RNB QuickLinks: a compendium of blurbs and links to, for the most part, religion-related stories you may have missed — be it on purpose or otherwise.
Ineffective conversion tactics
An atheist subjected a devout Christian woman to a “relentless” campaign of harassment in which he smeared dog faeces on her car and urinated on her doorstep.
Timothy Brown, of Edwin Avenue, Woodbridge, may seek medical help after a year-long bid to change Helen Watson’s religious beliefs.
Brown, 37, who is married and has a child, pleaded guilty at South East Magistrates’ Court in Ipswich yesterday to racially aggravated harassment between September 1, 2007, and September 10 this year.
His lawyer, Neil Saunders told magistrates: “It is utterly bizarre. He ought to see his doctor.”
The ordeal began in September last year after Mrs Watson had placed a religious fish sticker in her car.
After that point, she would regularly find that another sticker had been put on top of it with words such as “myth”, “deceived”, “sucker” and “fiction”, which she said were derogatory to her religious views.
Mrs Watson, of Barton Road, Woodbridge, decided not to do anything about it and hoped the problem would go away, but in August this year, Brown stepped up his campaign.
On several occasions, Mrs Watson came home to find that Brown had either smeared dog excrement on her car, allowed his dog to excrete on her lawn or had himself urinated on her property.
Man who threatened to behead women will lose his eye, police say
Russell Bowman, who calls himself an atheist, showed up with a large knife at an aparment and threatened to behead two women because they were Christians. Another resident hit him with the butt of a shotgun. Bowman was injured so severely, police say, that his eye was to be removed
Ray Boltz Comes Out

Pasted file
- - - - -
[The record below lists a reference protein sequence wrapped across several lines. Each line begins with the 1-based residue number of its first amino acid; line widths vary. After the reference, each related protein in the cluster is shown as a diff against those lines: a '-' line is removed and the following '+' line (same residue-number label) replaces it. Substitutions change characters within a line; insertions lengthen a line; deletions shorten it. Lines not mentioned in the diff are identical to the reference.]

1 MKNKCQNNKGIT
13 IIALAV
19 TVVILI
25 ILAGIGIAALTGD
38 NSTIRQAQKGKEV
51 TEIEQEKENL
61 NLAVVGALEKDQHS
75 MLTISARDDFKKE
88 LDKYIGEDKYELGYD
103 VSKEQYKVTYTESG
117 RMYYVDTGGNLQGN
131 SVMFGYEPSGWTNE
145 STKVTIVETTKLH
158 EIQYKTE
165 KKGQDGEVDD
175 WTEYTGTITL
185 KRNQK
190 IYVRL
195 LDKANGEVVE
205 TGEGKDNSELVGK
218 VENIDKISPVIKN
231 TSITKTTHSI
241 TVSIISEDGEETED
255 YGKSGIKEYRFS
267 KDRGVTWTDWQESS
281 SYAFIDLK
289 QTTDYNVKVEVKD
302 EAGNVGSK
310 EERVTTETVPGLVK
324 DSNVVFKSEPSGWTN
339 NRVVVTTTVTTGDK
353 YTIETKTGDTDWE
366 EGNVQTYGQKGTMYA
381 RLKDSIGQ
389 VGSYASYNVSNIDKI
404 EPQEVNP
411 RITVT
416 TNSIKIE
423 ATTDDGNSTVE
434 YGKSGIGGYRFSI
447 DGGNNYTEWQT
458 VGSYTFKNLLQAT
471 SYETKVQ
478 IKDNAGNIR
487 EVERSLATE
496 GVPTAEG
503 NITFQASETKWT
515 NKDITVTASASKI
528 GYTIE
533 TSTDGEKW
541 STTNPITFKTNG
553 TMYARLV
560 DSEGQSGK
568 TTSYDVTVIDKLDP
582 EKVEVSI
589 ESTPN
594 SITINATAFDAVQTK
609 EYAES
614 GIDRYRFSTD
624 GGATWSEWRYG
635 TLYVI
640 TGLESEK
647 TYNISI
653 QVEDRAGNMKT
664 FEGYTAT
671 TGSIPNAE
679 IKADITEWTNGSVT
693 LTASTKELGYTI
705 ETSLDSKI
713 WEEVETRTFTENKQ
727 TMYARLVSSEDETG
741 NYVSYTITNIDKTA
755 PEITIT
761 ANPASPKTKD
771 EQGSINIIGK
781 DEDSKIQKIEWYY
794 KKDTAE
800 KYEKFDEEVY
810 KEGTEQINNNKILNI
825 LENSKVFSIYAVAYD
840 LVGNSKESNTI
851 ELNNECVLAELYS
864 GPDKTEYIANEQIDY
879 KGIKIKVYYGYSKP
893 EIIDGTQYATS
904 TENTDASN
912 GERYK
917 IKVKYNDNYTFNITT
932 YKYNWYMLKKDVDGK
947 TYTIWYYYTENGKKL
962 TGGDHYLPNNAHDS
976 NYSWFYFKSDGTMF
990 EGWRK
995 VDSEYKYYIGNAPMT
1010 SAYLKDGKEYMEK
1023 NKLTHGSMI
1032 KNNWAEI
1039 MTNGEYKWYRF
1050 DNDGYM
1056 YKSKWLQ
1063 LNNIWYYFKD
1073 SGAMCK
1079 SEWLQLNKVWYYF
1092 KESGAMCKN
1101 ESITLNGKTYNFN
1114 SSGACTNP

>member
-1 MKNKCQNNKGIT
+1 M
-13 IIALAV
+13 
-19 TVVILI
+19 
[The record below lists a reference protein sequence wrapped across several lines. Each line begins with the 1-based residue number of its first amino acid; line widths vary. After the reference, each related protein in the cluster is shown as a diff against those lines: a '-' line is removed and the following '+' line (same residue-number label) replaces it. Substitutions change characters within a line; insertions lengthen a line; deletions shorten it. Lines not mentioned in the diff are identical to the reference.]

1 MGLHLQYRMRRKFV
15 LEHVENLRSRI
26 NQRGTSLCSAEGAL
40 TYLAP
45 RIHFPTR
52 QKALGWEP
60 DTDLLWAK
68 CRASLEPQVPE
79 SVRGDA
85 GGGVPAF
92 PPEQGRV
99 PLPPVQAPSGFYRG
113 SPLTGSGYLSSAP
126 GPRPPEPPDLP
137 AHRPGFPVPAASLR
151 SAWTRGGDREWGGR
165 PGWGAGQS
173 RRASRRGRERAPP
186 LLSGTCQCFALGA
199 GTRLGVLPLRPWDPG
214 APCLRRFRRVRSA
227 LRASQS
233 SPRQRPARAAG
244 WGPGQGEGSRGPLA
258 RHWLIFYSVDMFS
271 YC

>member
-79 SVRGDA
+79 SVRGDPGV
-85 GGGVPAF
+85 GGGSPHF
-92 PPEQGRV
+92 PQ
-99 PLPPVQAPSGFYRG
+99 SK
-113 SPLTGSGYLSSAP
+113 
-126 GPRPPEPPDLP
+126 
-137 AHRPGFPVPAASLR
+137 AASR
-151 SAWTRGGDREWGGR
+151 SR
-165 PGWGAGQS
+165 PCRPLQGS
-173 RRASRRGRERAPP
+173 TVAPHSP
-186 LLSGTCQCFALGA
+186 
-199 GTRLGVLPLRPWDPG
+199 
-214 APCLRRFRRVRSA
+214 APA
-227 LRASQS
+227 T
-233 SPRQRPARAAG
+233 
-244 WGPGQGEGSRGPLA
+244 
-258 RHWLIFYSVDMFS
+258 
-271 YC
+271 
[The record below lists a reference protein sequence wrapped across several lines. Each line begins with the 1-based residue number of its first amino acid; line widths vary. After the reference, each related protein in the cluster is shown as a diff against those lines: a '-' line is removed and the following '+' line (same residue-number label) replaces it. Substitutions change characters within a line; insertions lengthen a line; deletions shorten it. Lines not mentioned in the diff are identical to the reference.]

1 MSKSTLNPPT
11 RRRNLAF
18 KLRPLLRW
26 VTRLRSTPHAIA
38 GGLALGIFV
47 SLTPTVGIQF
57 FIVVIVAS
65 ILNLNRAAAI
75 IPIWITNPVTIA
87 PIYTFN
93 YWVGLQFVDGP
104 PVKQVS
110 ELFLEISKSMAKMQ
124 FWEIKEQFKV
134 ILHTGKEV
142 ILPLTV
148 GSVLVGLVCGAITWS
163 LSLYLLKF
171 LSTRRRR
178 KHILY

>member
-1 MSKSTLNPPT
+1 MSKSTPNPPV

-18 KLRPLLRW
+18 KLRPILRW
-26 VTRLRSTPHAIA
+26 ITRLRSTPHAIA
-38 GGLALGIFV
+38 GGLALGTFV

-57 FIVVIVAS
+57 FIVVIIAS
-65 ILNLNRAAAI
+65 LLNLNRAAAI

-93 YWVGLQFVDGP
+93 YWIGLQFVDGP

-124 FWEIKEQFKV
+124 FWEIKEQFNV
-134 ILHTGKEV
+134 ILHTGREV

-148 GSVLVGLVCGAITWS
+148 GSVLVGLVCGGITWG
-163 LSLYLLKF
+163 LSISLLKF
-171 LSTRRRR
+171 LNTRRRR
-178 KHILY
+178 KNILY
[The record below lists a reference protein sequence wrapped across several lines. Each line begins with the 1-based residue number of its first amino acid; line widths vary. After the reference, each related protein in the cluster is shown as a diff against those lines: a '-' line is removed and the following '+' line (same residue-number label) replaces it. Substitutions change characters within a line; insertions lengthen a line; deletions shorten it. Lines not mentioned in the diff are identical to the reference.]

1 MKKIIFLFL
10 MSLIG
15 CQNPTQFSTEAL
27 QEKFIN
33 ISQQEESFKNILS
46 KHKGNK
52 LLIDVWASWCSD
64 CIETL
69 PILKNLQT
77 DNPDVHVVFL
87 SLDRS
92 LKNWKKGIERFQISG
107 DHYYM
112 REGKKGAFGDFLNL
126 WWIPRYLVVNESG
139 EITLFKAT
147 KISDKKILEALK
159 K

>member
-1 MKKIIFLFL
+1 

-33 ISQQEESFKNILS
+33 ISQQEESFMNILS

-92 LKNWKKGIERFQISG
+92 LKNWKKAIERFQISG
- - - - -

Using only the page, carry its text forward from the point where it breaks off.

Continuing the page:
In an interview with the gay magazine The Washington Blade, Boltz said he came out to his family and some close friends in December 2004, but only now decided to go public with the news.
Sarah Palin’s religion could be imported into the UK
George Pitcher, Religion Editor of the Telegraph (UK) wonders, “Could the “religious right” of Republican running mate Sarah Palin be imported to Britain?”
I ask because the Christian think-tank Theos has just published research which shows that religious rhetoric is on the rise among British politicians.
Ruth Gledhill, Religion Correspondent at The Times, says:
The analysis of conference speeches by party leaders over the past decade shows Britain increasingly following the lead set by the US in exploiting the religious sentiment of political believers.
Meanwhile in the States, Eric Gorski, religion writer for AP, reports:
Polls have yet to measure the Palin Effect on younger evangelical voters, whose shifting political allegiances put the demographic in play for both major-party presidential campaigns.
But a portrait emerges through interviews with more than a dozen pastors, authors and others who either belong to that generation or track it: Conservatives are energized much like their elders, progressives are unimpressed and many undecideds are gravitating toward McCain-Palin.
Since the Scientology cult tends to attract lots of negative press coverage (deservingly so), Scientologist frequently flood so-called Press Release services and other online forums with pro-Scientology pablum.
At Nolan Charts, a “public forum for commentary from all over the political map,” this practice has now evolved into a slugfest between cult members and Scientology critics.
Incidentally, here’s what you need to know about Scientology’s PR department.